Cases examined by the Special Rapporteur (June 2009 – July 2010)
A/HRC/15/37/Add.1, 15 September 2010
XII. China: Situation of Mr. Cao Du, a Mongolian from China
169. In a letter dated 30 April 2010, the Special Rapporteur on the human rights and fundamental freedoms of indigenous people, James Anaya, together with the Chair-Rapporteur of the Working Group on Arbitrary Detention, El Hadji Malick Sow, the Chair-Rapporteur of the Working Group on Enforced or Involuntary Disappearances, Jeremy Sarkin the Special Rapporteur on the promotion and protection of the right to freedom of opinion and expression, Frank La Rue, and the Special Rapporteur on the situation of human rights defenders, Margaret Sekaggya brought to the attention of the Chinese Government information received in relation to the disappearance of activist Mr. Cao Du, a Mongolian from China. The Government of China responded to the Special Rapporteurs’ communication in a letter dated 9 July 2010.
Allegations received by the Special Rapporteurs and transmitted to the Government on 30 April 2010
170. In their communication of 30 April 2010, the Special Rapporteurs transmitted to the Government information they had received about the disappearance of indigenous activist Mr. Cao Du and requested that the Government respond to the allegations contained in the communication in light of relevant international standards.
171. According to the information received:
a) Mr. Cao Du is the founder and Director of the Mongol Yurt Association, an organization promoting the rights of Mongolian people in China. He is also the webmaster of a Mongolian language internet “Mongol Yurt Forum”, which discusses alleged human rights violations against Mongolian people committed by the Chinese authorities, and which has been closed by the Chinese authorities. Mr. Cao has organized numerous workshops and seminars among Mongolians, mainly within the Inner Mongolia Autonomous Region, Liao Ning Province and other provinces of China where Mongolian people reside, to educate Mongolians on how to defend their rights through peaceful and legal means.
b) Mr. Cao is a grantee of the UN Voluntary Fund for Indigenous Populations, a program run by the United Nations Office of the High Commissioner for Human Rights. The General Assembly established the United Nations Voluntary Fund for Indigenous Populations by resolution 401131 of 13 December 1985. The General Assembly has since expanded the mandate of the Fund to assist representatives of indigenous communities and organizations in attending, as observers, the sessions of the Permanent Forum on Indigenous Issues and to facilitate the participation of representatives of indigenous peoples’ organizations in the Expert Mechanism on the Rights of Indigenous Peoples.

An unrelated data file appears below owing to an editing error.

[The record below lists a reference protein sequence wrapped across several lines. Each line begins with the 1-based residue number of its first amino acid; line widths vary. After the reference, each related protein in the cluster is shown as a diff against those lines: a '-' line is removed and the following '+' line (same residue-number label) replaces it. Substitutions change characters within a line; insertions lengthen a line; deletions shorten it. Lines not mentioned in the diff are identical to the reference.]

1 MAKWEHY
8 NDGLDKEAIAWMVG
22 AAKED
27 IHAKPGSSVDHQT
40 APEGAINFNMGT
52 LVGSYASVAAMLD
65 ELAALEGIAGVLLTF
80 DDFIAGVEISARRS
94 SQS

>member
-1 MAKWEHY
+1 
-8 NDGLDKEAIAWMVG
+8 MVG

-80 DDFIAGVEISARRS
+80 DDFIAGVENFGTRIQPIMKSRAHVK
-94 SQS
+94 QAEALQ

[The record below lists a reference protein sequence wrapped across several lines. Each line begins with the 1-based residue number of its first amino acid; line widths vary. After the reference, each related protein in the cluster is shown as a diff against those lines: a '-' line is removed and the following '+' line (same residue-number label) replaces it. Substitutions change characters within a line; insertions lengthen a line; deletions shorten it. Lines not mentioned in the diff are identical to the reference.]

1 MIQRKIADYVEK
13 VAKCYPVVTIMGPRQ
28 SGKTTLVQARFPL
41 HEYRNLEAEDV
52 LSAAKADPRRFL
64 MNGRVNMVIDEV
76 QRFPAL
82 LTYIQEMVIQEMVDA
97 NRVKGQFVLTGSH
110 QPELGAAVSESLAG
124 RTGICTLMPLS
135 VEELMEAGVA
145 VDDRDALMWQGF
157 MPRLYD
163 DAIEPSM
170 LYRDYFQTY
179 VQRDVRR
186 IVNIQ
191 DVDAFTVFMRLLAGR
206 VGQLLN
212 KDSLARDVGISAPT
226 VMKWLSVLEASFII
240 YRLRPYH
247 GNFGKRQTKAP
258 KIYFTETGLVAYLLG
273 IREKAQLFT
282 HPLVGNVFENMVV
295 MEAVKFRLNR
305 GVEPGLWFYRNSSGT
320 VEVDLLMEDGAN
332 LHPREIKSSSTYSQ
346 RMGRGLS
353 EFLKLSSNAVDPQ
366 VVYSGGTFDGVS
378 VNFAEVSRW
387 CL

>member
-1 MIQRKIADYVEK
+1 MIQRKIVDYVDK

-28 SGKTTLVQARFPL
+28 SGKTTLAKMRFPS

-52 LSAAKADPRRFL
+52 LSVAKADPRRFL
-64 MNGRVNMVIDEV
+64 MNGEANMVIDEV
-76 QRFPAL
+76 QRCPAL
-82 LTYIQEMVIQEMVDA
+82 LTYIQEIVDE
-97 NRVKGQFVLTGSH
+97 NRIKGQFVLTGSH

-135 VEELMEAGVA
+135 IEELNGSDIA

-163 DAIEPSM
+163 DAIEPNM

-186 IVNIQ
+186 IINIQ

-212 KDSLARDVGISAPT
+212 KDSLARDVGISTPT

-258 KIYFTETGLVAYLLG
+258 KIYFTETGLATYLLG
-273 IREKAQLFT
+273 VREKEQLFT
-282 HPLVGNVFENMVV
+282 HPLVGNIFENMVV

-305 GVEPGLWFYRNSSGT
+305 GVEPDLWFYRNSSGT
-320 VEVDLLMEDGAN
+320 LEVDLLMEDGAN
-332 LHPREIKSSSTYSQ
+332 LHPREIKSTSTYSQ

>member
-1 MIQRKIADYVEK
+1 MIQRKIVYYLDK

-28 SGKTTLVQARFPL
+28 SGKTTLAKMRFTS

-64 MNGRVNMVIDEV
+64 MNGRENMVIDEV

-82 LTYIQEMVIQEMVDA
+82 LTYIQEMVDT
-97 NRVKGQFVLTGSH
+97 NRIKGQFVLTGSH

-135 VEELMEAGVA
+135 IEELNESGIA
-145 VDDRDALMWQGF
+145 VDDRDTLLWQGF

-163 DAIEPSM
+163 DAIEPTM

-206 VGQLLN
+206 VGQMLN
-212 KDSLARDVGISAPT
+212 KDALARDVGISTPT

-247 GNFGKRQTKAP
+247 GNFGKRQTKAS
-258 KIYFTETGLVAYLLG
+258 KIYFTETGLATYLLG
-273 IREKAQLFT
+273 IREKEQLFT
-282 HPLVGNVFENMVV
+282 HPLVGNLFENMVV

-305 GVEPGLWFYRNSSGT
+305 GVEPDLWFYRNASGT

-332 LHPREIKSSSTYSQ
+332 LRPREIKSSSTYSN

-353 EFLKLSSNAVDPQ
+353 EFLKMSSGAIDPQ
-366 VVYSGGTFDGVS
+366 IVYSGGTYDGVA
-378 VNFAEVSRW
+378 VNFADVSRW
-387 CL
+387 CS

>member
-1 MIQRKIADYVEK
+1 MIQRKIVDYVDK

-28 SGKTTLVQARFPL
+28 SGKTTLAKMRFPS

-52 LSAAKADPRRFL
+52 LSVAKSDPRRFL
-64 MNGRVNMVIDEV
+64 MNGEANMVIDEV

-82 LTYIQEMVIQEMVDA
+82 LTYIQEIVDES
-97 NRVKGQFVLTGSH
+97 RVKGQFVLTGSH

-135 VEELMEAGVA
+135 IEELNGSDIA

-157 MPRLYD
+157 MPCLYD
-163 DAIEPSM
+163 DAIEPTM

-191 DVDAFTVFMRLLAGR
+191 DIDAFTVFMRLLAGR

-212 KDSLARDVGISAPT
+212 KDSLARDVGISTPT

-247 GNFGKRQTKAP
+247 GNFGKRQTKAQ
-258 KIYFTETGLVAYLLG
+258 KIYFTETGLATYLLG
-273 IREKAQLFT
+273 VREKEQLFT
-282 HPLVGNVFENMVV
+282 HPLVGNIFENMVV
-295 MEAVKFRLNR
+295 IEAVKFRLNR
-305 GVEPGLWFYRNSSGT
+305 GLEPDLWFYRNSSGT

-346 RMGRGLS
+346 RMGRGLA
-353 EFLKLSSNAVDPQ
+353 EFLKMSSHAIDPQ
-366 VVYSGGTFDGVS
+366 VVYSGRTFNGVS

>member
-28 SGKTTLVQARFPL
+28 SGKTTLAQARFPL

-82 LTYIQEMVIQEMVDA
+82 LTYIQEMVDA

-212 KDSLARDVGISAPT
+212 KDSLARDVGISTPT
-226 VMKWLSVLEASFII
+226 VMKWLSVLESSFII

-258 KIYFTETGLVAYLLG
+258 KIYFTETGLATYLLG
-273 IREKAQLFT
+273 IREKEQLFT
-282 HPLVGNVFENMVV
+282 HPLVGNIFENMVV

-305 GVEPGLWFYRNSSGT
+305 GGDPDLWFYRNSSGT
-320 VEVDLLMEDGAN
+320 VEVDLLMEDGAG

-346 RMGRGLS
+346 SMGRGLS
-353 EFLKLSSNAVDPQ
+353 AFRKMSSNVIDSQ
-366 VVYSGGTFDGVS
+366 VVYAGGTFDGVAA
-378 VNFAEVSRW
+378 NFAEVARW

c) As a grantee of the UN Voluntary Fund for Indigenous Populations, Mr. Cao was granted travel funds to attend the 9th session of the UN Permanent Forum on Indigenous Issues, taking place from 19 to 31 April 2010 at the United Nations headquarters in New York City. On 18 April 2010, Mr. Cao was arrested by the police at the Beijing Capital International Airport before boarding his flight to New York City to attend the UN Permanent Forum on Indigenous Issues. His whereabouts are unknown.
d) On 19 April 2010, the local police of Chaq Yang City, Liao Ning Province, raided Mr. Cao’s house and confiscated his personal computers, his wife’s laptop, their cell phones and other papers and documents.
Response from the Government of 5 July 2010
172. The Government of China responded to the above information and allegations in a letter of 5 July 2010. The following is a summary of the Government’s response:
a) With regard to the situation involved in the letter, the Chinese government has done a serious investigation, addressed here.
b) Cao Du (Sodmongol, passport name Cao Du) is male, born January 1965, Mongolian, from the city of Chifeng in Inner Mongolia, and a teacher in the Minorities Teaching and Research department of the Liaoning Province Chaoyang Teachers College.
c) Because Cao engaged in counterfeiting book registration numbers and illegally publishing and selling books, and is suspected of being involved in illegal crimes, on 20 April 2010, he was arrested and detained by the Liaoning Chaoyang Public Security Office. His case is currently being tried.
d) China is a country of rule by law; because Cao engaged in illegal activities, we adopted measures according to the law. His each and every right are all guaranteed according to the law.
Observations of the Special Rapporteur
173. The Special Rapporteur on the human rights and fundamental freedoms of indigenous people, James Anaya, thanks the Government of China for its response to the communication of 30 April 2010. He would be grateful to receive information from the Government about the outcome of the case against Mr. Cao currently being tried and to learn that all necessary measures have been taken to guarantee that the rights and freedoms of Mr. Cao are respected.